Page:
Anyone can trade well when they are winning but what defines the great traders is what happens when the losses mount. The default belief is that one can’t make money trading. The discretionary trader develops an alternative belief system as they learn they can accurately predict the market. The process is empirical and reflective. Every win reinforces the belief while too many losses create doubt. While it is easy to simply say don’t lose: if anyone trades long enough then they will have losing periods.
The solid trader is always self-reflecting and analyzing what they are doing right and wrong. But, when losses mount it can be difficult to justify placing the next trade. The difficulty for overcoming these stretches is that one must stay actively engaged with the market while not becoming overly emotional. The error is to disengage completely or become emotionally charged.
Gray box systems can help in a few ways during these times. Signals can give a trader a baseline or insight into the market and that can help a trader with their read to see new things. Second, sometimes losses aren’t caused by reading the market poorly but by subtle cognitive biases and errors. As an example, I suffered a very severe losing stretch in my trading over a period while my prediction ability soared to new levels. This produced a significant cognitive dissonance. My problem was, that while I was able to predict both very small micro-movements with high accuracy and larger moves with high accuracy, I made the mistake of trying to trade this information in a way that didn’t work. Just for understanding, imagine for example being able to predict one point movements and four point movements. I came up with the idea during this time that I could trade almost risk free by using a very tight stop and simply riding my correct one point predictions to the full four points but better I’d add extra contracts on the way! The problem with my logic was that say over even a short time interval the market would have several one point movements that would tend to mean revert, i.e. go against me enough to take out my stop. As a result, I lost extensively even though I was predicting the market well. And, most every trade did go at least one point in my favor and the market did reach my larger target within a short time period, as well. The problem was compounded by adding contracts on the movements that tended to mean revert while only one specific movement would have follow-through to the next levels. The losses weren’t caused in this case by not reading the market well but were rather cognitive errors in my thinking. Obviously, it seems simple on reflection but at the time this simple mental error caused me significant problems. In fact, it is not too unlikely that going from good to great is the matter of making small changes in ones trading. The changes may be simple but non obvious or at conflict with specific belief systems: such as using a much smaller profit target and stop loss or using a very large stop loss. If I had a real-time feedback and analysis that was feeding back to me what my optimal stop and target placements would be during this time then I may have been able to adapt faster and make the critical corrections.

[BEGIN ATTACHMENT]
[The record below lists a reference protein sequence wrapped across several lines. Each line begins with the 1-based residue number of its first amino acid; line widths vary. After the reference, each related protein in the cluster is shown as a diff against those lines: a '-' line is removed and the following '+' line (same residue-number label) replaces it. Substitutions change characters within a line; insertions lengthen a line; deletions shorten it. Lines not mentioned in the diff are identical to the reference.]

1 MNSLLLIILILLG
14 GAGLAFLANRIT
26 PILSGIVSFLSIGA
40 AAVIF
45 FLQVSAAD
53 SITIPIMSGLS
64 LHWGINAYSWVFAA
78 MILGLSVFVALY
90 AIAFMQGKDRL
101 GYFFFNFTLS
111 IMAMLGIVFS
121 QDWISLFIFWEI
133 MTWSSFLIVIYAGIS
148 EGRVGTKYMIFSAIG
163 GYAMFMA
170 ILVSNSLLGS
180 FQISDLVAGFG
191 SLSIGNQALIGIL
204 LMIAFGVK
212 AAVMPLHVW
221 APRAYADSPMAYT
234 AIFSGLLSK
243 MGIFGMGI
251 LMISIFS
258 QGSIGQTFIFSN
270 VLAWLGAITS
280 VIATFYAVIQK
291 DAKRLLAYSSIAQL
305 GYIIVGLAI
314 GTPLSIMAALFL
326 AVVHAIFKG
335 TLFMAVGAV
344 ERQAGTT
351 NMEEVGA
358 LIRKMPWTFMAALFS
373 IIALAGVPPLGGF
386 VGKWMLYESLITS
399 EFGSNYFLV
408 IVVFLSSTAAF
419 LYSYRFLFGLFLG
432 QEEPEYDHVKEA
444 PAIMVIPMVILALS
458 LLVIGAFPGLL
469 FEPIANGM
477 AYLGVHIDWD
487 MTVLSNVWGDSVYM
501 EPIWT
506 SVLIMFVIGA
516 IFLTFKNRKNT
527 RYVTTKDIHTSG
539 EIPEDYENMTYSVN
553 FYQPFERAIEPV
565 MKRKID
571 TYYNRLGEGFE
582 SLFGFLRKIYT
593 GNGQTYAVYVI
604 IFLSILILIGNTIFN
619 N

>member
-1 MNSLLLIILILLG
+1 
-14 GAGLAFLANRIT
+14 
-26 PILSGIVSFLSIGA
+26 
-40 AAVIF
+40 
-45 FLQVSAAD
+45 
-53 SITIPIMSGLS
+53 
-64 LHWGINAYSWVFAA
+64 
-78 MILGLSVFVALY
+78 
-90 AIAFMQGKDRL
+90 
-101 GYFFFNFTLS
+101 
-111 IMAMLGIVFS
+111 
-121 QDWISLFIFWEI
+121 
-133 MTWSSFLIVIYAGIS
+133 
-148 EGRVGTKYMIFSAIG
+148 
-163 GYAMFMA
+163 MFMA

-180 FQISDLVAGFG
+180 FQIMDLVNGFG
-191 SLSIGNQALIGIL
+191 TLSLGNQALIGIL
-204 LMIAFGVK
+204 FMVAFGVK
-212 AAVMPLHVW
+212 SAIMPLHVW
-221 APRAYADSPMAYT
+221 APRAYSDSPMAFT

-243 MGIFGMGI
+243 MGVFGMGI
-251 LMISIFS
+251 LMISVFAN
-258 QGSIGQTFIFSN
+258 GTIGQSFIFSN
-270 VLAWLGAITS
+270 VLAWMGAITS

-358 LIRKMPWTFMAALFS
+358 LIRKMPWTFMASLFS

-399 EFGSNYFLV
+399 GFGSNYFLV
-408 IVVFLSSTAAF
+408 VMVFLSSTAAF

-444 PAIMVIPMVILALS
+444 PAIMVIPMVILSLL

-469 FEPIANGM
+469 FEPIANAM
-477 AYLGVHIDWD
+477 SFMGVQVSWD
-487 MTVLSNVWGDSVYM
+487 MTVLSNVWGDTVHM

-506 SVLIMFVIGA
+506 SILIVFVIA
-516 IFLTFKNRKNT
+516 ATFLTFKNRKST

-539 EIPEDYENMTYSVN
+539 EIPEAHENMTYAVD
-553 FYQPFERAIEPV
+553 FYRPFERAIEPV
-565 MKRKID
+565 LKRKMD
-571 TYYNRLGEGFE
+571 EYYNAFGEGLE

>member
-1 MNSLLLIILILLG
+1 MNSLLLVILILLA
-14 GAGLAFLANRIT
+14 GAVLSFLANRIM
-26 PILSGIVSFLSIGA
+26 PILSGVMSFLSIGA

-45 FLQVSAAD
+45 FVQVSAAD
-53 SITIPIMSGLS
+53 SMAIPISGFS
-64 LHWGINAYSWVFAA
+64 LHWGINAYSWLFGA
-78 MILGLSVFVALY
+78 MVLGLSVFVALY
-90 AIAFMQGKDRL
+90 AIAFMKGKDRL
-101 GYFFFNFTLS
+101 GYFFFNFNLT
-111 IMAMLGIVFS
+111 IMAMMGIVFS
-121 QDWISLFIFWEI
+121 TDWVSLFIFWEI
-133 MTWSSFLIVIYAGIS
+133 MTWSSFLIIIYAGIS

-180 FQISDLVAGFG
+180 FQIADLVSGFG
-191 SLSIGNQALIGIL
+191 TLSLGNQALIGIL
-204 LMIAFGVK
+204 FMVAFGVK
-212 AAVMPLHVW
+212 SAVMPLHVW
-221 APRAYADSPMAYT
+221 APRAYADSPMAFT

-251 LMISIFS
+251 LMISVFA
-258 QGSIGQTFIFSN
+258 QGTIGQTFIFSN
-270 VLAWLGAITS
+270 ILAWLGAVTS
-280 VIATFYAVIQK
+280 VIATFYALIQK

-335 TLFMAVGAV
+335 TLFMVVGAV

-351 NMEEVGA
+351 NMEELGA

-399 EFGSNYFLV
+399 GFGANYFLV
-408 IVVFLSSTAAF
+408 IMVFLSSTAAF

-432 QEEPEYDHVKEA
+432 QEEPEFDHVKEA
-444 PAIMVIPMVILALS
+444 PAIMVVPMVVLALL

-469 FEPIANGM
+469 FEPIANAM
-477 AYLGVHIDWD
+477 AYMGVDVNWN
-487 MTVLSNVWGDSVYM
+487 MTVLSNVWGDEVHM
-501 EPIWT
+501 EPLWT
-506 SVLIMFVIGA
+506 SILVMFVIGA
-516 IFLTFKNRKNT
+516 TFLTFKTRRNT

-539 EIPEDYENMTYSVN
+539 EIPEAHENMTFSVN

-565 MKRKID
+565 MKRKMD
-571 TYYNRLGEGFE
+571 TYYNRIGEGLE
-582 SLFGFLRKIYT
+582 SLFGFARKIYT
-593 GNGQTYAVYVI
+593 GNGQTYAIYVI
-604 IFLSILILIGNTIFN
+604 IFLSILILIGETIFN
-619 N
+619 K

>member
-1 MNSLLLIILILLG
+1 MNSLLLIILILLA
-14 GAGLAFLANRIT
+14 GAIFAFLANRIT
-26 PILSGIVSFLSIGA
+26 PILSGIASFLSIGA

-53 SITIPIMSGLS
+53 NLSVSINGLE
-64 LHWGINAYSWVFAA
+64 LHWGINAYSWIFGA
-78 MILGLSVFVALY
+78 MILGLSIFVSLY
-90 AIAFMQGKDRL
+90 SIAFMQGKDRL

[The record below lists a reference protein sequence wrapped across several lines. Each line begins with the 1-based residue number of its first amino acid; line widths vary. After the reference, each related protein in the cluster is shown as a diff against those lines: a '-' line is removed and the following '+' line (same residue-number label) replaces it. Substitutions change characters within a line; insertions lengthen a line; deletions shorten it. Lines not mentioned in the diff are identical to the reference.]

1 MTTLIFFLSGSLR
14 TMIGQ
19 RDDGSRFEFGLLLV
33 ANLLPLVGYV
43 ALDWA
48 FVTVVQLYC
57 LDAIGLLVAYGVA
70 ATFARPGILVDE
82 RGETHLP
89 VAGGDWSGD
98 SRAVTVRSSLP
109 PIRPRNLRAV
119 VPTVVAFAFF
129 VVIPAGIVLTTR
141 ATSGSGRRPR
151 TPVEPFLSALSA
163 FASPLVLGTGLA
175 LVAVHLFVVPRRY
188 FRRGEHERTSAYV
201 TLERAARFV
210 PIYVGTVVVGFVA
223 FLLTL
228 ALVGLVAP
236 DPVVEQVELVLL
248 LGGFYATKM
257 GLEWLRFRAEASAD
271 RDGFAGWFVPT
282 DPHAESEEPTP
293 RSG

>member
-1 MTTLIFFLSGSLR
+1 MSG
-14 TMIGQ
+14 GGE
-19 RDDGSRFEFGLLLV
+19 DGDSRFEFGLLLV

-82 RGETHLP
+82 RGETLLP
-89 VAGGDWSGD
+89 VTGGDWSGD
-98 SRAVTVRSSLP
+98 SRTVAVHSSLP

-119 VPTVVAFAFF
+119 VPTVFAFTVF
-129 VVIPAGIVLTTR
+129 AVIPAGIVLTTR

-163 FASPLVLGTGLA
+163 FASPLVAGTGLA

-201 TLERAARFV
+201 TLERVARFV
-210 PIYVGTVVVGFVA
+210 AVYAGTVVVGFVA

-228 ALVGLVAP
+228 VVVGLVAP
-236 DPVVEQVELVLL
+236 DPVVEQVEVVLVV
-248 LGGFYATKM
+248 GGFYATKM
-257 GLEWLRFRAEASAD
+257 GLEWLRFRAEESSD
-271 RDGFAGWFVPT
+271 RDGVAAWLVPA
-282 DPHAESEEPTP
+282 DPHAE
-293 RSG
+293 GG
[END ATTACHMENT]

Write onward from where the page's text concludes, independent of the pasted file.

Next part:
But back to the matter of losses, systems in general can be useful when the losses mount because one can have a defined level based on historical performance when the system can be shut off or paused. While such losses may cause one to doubt a specific system, it does not have to cause one to doubt their basic ability to trade. Of course, the discretionary trader who carefully defines and tracks their setups can do something similar– even so, there is the added value of automatic tracking and the ability to quickly know with higher confidence how specific strategies are performing.
Gray box systems offer the promise of quantitative and advanced analytical insight while allowing the already strong discretionary trader to develop their existing strengths. Highly consistent setups can be systematized and eventually automated over time, the data used for discretionary trading can be pre-screened and filtered for predictive value, and real-time insight can be used to help the trader to adapt to changing market conditions. Performance is developed and enhanced by superior technology.
Curtis is passionate about markets. He has developed top ranked futures strategies. His core focus is (1) applying machine learning and developing systematic strategies, and (2) solving the toughest problems of discretionary trading by applying quantitative tools, machine learning, and performance discipline. You can contact him at firstname.lastname@example.org.
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